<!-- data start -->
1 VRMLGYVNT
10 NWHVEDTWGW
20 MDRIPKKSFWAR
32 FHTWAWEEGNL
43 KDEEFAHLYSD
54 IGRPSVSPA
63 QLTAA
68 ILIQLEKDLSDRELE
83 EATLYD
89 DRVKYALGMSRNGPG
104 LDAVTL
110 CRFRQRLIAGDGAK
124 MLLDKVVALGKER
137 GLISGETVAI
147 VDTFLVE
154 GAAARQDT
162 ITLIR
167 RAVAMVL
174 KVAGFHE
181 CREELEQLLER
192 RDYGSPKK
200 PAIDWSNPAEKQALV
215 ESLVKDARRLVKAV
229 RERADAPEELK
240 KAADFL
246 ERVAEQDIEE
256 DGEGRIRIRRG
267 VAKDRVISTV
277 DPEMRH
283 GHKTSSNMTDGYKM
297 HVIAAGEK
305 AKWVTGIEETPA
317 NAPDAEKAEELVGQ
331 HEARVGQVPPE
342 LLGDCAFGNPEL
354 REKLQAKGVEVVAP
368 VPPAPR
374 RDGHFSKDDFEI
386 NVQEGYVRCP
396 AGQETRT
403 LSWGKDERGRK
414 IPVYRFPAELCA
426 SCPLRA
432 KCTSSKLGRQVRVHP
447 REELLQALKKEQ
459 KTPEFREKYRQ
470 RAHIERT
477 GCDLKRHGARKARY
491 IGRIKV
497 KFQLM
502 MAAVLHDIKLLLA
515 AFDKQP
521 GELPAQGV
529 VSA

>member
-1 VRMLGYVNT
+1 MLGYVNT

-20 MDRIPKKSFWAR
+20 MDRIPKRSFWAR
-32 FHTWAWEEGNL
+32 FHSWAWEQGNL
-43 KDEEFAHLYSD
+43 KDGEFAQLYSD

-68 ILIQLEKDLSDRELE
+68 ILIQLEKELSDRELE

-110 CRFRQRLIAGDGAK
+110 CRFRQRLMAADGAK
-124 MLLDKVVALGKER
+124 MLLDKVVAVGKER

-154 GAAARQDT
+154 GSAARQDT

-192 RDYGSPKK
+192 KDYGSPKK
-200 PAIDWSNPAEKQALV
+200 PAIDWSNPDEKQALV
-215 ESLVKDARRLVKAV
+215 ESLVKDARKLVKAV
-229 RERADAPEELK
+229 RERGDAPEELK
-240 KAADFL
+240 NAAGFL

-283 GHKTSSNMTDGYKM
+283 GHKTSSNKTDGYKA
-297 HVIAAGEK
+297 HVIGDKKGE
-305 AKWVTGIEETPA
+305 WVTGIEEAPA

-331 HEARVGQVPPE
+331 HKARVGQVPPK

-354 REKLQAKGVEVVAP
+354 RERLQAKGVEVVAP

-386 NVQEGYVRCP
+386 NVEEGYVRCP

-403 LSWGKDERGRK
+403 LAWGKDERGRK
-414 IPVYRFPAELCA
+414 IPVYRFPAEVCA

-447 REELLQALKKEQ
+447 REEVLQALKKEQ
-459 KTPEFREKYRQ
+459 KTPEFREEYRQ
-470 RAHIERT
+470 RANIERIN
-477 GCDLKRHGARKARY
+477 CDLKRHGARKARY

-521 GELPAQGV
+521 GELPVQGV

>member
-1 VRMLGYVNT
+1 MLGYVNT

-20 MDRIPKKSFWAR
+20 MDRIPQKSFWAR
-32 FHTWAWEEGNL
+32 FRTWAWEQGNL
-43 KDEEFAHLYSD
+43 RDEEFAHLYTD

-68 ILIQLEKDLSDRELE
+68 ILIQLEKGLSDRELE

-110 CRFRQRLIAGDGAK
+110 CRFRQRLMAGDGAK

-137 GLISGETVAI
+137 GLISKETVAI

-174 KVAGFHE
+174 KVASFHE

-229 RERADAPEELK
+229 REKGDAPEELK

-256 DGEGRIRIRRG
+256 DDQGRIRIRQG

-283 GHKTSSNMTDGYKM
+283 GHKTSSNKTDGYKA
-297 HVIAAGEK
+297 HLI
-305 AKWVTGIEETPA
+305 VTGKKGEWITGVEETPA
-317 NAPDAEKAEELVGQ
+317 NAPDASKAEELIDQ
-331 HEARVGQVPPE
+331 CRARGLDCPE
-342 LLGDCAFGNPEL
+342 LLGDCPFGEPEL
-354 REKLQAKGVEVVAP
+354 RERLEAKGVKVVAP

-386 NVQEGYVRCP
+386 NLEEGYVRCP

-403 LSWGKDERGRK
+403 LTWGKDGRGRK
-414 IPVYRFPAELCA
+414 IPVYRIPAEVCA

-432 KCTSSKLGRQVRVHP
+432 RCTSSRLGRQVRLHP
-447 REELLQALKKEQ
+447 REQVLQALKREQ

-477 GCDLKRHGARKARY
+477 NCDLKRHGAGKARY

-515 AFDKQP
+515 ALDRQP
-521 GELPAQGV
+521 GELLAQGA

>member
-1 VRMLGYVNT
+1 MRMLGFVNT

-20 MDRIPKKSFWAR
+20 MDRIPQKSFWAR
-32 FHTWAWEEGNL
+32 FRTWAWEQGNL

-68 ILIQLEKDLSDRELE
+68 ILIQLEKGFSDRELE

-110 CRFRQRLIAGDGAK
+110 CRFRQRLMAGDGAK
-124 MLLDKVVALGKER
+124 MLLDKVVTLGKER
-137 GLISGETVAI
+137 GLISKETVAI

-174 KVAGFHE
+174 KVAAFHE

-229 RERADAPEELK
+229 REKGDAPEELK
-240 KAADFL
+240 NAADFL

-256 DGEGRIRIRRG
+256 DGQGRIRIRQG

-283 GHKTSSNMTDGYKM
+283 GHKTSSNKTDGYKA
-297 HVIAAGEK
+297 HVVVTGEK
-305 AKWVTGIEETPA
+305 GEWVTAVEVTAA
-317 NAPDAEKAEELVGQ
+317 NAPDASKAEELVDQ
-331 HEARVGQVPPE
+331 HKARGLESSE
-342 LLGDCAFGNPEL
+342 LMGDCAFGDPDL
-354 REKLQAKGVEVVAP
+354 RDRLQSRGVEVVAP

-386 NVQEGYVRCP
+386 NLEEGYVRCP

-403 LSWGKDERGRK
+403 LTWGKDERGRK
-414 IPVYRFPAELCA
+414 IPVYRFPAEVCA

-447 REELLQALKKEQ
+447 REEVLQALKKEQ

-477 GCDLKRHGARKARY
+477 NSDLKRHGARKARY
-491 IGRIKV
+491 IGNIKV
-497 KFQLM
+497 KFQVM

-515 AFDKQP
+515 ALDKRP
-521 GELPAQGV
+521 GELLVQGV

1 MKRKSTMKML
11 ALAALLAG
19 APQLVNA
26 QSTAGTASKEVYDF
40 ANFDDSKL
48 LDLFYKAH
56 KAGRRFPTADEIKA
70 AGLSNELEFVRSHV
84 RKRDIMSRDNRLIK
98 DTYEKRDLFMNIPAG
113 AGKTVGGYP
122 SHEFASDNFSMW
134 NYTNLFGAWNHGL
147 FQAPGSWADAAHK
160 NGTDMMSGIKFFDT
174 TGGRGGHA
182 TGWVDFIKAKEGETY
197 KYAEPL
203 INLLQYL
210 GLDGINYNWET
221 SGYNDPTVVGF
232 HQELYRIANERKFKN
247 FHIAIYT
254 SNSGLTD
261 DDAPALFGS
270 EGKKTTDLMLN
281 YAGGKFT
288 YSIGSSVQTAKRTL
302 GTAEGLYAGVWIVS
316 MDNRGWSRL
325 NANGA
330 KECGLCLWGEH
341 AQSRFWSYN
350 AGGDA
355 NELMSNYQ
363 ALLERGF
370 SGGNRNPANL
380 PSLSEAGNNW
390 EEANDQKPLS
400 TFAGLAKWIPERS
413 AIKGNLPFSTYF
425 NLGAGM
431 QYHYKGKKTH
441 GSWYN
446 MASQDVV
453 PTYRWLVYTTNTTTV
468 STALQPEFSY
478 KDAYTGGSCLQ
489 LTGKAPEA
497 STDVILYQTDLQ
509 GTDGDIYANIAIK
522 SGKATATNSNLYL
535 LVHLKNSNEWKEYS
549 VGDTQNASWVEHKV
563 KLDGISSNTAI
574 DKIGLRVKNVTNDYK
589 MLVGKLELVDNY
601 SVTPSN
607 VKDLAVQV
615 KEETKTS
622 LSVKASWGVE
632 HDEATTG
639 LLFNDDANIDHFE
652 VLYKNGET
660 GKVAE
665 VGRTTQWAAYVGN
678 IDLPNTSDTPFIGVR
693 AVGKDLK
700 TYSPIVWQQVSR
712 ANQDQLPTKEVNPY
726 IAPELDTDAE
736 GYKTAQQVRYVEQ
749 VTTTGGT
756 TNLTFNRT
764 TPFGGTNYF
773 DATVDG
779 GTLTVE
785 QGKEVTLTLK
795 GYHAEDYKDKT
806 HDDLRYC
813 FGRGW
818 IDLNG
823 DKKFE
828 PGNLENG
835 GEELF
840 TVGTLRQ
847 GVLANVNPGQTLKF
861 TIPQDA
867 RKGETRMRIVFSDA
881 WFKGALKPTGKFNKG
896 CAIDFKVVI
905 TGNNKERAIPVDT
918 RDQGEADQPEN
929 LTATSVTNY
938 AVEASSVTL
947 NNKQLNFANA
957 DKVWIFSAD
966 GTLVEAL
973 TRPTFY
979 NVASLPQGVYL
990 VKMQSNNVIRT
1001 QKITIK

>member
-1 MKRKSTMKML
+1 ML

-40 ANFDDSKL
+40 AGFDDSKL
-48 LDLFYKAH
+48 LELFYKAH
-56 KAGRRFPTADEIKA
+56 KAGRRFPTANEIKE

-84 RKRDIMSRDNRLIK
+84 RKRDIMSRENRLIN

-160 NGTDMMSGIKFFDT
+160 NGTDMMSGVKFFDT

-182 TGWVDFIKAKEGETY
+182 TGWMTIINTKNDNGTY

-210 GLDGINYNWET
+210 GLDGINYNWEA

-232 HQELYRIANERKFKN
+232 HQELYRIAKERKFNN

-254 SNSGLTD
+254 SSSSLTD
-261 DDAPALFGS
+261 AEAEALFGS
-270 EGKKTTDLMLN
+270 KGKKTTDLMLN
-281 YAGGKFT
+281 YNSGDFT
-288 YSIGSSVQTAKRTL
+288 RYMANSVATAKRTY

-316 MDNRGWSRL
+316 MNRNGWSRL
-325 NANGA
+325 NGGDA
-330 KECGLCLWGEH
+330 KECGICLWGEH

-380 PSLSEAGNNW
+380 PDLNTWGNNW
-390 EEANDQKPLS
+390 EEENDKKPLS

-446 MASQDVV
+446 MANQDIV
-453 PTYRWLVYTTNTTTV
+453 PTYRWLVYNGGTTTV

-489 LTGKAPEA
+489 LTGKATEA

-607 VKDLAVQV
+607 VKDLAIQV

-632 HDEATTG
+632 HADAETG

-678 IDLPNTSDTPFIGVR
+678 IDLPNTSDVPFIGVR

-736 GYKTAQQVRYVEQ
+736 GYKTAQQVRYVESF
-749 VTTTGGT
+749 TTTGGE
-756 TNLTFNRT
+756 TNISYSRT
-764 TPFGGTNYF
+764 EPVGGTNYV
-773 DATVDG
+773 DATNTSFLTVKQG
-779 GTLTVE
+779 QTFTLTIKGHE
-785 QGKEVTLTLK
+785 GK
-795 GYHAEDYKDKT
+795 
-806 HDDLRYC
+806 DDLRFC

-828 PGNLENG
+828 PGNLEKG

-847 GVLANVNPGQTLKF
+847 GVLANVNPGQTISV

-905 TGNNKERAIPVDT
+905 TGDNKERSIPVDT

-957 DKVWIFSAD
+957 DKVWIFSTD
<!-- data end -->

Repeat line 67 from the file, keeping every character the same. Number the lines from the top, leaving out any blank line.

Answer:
+110 CRFRQRLMAADGAK